to consider only prenex $\Sigma^b_i$-definability in theories whose induction
schemas were restricted to prenex formulas. The prenex versions of $S^i_2$ and
$T^i_2$ turn out to be the same as the usual versions. However, this does not
appear to be the case for $R^i_2$. Nevertheless, $R^i_2$ is
$\Sigma^b_i$-conservative
over its prenex version. Results from my thesis about prenex $R^{i+1}_2$ enable
one to show the $\Sigma^b_{i+1}$-multifunctions of $R^{i+1}_2$ are
$FP^{\Sigma^p_i}(wit,log^{O(1)})$ and the $\Sigma^b_{i+1}$-functions are
$FNC^{\Sigma^p_i}$. As well as the above in this talk I will discuss how prenex
theories allow one to generalize the above definability results to much weaker
theories than $T^i_2$, $S^i_2$, or $R^i_2$. I will also describe a nice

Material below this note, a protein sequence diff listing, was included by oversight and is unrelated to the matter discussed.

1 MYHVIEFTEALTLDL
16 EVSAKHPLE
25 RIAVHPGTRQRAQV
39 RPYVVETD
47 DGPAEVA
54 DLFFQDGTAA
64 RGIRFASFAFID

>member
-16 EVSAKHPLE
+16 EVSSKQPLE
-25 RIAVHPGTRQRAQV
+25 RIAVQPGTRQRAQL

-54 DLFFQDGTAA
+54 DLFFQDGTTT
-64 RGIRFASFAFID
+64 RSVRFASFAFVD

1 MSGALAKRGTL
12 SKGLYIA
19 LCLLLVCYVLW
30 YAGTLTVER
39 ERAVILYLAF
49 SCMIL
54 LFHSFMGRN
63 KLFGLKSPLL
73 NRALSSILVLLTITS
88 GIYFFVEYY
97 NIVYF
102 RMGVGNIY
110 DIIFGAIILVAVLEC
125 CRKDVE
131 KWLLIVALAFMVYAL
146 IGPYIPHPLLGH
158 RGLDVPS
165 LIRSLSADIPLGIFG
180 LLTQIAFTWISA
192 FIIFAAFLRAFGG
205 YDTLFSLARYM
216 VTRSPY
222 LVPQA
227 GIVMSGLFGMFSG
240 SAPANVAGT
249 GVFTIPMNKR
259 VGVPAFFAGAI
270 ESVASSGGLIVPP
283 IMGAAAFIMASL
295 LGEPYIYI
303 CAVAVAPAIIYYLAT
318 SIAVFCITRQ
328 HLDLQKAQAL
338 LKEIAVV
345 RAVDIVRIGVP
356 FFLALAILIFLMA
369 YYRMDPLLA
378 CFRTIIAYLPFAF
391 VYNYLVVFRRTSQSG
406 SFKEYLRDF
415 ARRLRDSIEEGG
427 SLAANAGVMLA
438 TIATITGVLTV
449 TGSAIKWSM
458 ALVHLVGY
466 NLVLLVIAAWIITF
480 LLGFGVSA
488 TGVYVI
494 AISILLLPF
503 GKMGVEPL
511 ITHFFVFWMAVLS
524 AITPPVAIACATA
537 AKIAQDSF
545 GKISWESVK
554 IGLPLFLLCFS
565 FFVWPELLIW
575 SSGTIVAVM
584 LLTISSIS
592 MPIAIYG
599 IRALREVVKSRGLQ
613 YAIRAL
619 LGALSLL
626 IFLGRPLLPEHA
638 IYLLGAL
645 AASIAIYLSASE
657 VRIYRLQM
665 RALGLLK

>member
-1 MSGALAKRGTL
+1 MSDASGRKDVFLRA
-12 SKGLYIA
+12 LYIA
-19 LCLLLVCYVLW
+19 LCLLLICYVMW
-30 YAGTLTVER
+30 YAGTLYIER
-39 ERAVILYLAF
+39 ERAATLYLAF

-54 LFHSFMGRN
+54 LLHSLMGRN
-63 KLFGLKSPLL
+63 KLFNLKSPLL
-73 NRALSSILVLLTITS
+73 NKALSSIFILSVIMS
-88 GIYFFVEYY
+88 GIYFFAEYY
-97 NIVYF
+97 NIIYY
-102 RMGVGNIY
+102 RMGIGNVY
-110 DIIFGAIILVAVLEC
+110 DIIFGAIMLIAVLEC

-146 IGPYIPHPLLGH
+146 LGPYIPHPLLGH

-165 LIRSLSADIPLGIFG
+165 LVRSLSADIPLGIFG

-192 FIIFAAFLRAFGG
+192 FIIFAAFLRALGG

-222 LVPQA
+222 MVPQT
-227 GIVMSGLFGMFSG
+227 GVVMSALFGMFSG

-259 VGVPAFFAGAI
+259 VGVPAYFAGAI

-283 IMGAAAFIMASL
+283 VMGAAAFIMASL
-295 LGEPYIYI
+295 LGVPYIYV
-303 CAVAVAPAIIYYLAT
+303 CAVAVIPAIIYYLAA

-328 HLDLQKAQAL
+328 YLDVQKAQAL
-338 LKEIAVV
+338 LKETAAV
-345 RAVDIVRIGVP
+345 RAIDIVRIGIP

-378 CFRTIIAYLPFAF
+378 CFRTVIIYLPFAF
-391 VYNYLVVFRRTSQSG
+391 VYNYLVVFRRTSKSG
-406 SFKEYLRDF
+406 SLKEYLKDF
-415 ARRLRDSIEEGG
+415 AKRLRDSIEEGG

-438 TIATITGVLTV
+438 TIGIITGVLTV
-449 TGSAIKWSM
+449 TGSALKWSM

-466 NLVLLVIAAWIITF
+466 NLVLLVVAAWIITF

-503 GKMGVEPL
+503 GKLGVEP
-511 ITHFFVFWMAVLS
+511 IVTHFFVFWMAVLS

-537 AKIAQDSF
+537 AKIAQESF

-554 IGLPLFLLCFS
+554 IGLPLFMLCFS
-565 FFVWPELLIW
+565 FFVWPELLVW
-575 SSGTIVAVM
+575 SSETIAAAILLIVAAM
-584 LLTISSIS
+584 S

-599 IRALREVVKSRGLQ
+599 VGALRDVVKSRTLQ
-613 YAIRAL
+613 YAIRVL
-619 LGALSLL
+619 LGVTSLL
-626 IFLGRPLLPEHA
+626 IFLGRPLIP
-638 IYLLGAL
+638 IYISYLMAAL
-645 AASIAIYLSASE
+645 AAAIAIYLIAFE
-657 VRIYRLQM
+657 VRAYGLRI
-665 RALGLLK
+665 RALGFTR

generalization of the conservation result between $S^{i+1}_2$ and $T^i_2$
which holds for prenex theories. Finally, I will discuss how a theorem of Kadin
allows
one to show various weak equalities among bounded arithmetic theories imply the
collapse of the polynomial hierarchy.
- J. Toran
- Optimal proof systems for Propositional Logic
and complete sets
A polynomial time computable function $h:\Sigma^*\to\Sigma^*$ whose range
is the set of tautologies in Propositional Logic (TAUT), is called
a proof system. Cook and Reckhow defined this concept
and in order to compare the relative strenth of different proof systems,
they considered the notion of p-simulation. Intuitively a proof system
$h$ p-simulates a second one $h'$ if there is a polynomial time computable
function $\gamma$ translating proofs in $h'$ into proofs in $h$.
A proof system is called optimal if it p-simulates every other proof system.
The question of whether p-optimal proof systems exist is an important one
in the field. Kraj\'{\i}\v{c}ek and Pudl\'ak
have given a sufficient condition for the
existence of such optimal systems, showing that if the deterministic